I’ll say this now before the trolls are set loose: You don’t have to know how to read music to create meaningful music.
There…now on to the important part…
Some musicians can’t read music; others can’t play by ear.
When I speak to musicians who can’t play by ear, the response is often: “I wish I could do it; I wish I could improvise.”
But there’s a different attitude amongst illiterate musicians. There’s more arrogance. They pride themselves on not being able to read music. In some cases, they’re celebrated for it. “Wow! You play great music but you can’t read music? That’s impressive!”
This could be for numerous reasons. For one thing, illiterate musicians are resisting and rebelling against the status quo. Education’s default method of making music is through reading. They’re telling everyone: “See? You don’t have to know how to read music to play music! So why read music?”
The main reason though, is because reading music isn’t practical. At least, it’s not practical in their immediate communities.
The end goal for musicians is music. Playing is the only way to achieve this goal. Reading music does not create music. In a sense, sheet music, and having to read sheet music, is an obstacle. Besides, the ability to read music would have no bearing on the music they hope to contribute to the community. So why read music?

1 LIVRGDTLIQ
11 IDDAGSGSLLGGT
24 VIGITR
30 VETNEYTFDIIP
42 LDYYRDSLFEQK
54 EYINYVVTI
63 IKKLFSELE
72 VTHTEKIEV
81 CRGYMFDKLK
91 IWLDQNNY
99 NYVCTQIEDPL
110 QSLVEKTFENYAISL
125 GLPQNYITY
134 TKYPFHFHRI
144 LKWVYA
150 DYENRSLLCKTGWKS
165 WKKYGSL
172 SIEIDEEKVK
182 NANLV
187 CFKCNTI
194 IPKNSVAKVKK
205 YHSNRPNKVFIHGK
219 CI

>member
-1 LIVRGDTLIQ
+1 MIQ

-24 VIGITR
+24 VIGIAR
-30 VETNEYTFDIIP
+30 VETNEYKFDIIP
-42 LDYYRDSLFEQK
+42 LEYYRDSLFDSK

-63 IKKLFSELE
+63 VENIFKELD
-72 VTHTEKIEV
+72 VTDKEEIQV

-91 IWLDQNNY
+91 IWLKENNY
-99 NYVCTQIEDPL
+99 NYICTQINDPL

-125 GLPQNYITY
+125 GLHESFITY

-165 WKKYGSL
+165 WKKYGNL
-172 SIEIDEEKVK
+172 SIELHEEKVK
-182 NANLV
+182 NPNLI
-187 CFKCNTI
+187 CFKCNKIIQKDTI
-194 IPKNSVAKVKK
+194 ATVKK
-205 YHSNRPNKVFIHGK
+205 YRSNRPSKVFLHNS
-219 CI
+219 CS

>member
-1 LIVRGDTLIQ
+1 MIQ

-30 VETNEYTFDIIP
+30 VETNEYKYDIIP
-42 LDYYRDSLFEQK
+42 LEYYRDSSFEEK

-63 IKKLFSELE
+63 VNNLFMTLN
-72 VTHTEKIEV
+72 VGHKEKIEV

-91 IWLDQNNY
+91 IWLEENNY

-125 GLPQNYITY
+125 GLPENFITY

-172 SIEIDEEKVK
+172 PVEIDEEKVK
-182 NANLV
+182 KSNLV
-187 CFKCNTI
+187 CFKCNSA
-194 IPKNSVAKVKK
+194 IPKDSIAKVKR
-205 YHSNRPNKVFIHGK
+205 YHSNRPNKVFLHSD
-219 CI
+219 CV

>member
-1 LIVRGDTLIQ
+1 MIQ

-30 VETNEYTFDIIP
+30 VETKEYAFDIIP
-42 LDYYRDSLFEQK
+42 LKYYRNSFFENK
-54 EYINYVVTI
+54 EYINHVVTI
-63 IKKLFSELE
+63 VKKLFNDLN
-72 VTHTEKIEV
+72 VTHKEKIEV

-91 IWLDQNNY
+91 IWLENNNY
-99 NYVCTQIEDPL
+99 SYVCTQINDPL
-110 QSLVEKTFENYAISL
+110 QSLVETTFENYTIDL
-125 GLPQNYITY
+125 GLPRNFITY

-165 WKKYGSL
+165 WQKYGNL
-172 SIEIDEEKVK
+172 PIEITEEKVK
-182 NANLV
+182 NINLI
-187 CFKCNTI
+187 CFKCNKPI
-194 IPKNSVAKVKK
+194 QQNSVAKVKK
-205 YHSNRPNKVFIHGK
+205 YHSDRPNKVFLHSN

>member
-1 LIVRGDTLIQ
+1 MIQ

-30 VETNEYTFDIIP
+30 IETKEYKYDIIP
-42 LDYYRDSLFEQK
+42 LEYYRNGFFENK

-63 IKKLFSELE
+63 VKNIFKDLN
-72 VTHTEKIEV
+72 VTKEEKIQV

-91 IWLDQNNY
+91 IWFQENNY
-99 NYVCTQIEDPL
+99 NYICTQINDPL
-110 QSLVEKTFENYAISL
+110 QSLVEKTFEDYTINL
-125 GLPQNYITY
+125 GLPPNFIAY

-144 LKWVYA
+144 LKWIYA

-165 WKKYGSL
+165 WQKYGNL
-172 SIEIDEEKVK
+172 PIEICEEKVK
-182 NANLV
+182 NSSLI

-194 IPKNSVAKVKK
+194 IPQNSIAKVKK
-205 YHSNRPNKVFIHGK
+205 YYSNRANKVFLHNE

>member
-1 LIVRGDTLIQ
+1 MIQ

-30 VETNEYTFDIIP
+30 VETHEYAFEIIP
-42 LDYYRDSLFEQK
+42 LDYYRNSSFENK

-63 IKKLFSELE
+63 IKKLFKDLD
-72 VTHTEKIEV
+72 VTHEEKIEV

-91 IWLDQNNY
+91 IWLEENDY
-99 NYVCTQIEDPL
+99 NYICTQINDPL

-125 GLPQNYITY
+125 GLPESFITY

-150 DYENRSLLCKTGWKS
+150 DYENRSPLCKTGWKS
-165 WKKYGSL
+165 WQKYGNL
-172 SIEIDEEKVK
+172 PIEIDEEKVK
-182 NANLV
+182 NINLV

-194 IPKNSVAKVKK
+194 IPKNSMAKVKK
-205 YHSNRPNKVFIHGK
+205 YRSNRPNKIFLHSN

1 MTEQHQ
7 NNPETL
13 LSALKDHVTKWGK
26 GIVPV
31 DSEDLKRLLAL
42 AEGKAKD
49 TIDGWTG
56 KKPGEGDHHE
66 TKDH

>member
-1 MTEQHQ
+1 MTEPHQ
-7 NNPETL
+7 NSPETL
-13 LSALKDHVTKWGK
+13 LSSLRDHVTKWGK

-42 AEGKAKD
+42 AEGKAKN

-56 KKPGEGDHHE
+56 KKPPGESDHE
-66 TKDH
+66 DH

Well, what if you want to reach outside of your community? What if you want to share your experience with future generations? There would have to be common ground; there would have to be a universally accepted language. Written music accomplishes these things.
We don’t celebrate illiteracy in society because we’re engaged with many diverse communities everyday. Why should musical illiteracy be any different?
Here a few more thoughts on music notation. Please feel free to add your own!
- Notation is common ground
- Notation is fixed and can have historical significance
- Notation is a sign of discipline
- Notation enhances the study of the materials of music
- Notation allows musicians to explore the extremities of expression
- Notation adds another dimension to music. As we use words to describe our thoughts and feelings, we use notation to describe music.
Interesting questions to consider: What if nobody read music and everybody played by ear? How would that change things?
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